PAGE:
What does the VIP project mean for the Dorset AONB?

BLOG - Summer 2016

Tom Munro, Dorset AONB Manager, explains what the VIP project means for the Dorset landscape.

When I first moved to Dorset to start working for the Area of Outstanding Natural Beauty Partnership, one of the first things I noticed was the high-voltage transmission line crossing the South Dorset Ridgeway.  That was over 10 years ago, and while we were in discussion with local power distribution companies about the low-voltage power lines, undergrounding National Grid lines was a distant and unlikely dream.

This Ridgeway area is home to an abundance of well-preserved prehistoric monuments: alongside Stonehenge and Avebury it is an extremely important landscape in understanding this country’s ancient occupation. The impact of this section of line is immediate and far-reaching; its modern structures incongruous against the area’s many round barrows and stone circles.

Fast forward 10 years and it seems dreams may come true…

We welcomed the launch of the VIP and through its early stages eagerly awaited the independent visual impact assessment.  We expected that the impact of the high-voltage transmission lines in the Dorset AONB would score highly; nevertheless it was a surprise that 3 sections of line were ranked in the initial ‘top 12’.  The AONB team was involved in providing feedback on the assessment and gave opinion on the feasibility and value of interventions on each of the three sections.  It was clear to all that the South Dorset Ridgeway section of line presented the best opportunities to this landscape from undergrounding; we were both pleased and relieved that the Stakeholder Advisory Group felt this was nationally significant and worthy of prioritising.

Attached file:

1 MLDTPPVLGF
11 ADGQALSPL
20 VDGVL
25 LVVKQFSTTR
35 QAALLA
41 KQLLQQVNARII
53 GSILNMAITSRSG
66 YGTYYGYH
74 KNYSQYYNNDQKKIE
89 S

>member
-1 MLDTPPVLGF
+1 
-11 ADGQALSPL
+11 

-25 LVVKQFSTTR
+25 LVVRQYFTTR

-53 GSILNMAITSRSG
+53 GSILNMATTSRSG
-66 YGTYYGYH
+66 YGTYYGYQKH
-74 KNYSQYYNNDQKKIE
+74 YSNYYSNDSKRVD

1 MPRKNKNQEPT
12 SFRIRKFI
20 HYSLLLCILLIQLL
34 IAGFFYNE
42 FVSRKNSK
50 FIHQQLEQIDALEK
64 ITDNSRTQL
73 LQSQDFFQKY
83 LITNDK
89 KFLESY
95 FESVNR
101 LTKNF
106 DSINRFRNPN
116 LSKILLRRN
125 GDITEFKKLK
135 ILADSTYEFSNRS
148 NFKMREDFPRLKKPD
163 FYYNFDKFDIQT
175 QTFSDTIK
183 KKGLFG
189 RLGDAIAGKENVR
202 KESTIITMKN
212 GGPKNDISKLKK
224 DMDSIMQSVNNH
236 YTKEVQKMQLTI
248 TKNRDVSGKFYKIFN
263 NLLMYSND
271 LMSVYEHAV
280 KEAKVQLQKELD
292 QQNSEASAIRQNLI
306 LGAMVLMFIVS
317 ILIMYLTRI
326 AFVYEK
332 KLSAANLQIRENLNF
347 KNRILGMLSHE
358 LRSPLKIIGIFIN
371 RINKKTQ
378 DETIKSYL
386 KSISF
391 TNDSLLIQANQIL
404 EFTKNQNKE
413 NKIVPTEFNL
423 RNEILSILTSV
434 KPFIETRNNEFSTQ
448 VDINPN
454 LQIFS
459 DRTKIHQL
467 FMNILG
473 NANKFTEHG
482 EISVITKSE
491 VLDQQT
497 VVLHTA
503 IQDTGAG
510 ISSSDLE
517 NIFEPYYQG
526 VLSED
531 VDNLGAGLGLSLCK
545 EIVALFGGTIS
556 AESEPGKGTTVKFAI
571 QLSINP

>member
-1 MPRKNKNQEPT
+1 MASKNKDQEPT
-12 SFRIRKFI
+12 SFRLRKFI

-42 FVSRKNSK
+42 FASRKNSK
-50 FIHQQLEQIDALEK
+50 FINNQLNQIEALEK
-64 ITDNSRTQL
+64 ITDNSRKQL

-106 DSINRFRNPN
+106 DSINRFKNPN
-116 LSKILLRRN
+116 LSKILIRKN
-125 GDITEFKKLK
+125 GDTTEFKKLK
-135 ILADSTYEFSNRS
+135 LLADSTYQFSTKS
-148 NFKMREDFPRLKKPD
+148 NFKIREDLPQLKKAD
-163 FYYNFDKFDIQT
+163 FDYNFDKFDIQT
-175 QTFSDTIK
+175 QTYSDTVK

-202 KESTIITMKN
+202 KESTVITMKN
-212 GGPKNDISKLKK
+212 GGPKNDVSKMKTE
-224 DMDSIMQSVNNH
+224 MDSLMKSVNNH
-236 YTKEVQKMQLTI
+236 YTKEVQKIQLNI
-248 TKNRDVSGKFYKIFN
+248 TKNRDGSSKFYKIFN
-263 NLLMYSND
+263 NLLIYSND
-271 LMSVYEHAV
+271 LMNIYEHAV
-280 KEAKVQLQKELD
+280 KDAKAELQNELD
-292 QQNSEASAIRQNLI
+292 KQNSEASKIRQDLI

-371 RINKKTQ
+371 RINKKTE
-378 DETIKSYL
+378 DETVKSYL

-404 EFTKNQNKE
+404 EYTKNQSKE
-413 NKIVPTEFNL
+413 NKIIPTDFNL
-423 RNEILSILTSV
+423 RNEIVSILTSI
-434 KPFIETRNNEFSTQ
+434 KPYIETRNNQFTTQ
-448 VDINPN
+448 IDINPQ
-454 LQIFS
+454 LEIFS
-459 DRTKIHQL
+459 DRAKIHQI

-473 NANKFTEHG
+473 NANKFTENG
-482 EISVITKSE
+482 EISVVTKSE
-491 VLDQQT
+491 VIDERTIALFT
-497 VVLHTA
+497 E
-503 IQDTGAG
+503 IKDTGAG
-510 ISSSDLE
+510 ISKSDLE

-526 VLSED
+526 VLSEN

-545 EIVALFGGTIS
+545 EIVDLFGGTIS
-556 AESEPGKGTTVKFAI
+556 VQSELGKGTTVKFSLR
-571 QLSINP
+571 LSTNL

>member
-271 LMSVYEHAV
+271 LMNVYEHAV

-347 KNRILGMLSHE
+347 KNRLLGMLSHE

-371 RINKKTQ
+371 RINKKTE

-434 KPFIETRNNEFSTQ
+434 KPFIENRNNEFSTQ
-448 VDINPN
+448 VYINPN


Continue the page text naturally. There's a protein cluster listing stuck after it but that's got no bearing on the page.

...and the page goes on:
While I’m pleased there’s a scheme within an AONB on the priority list of four, and particularly that it’s in the Dorset AONB, I feel the selection process has been clear, transparent and based on sound principles.  It really feels like the national ‘top 4’ are those being progressed.

It’s a pleasure to work with a national infrastructure company which is making such a huge commitment to the enhancement of natural beauty in protected landscapes.  We’ve worked with enthusiastic and informed National Grid staff and wider VIP team, helping to convene the relevant local experts to feed into the consideration of constraints and options, at public information events and on site assessments to determine the best locations for sealing end compounds and routes for avoiding the area’s rich prehistory.  We’ve shared our local knowledge and learned a lot about power transmission, civil engineering and the National Grid along the way.

We look forward to working with the team as the scheme progresses – instinctively we know how much of a positive effect undergrounding this section will have.  We also hope that it proves a successful start to further OFGEM allowances for enhancing natural beauty in future price control periods – allowing more landscape dreams to come true.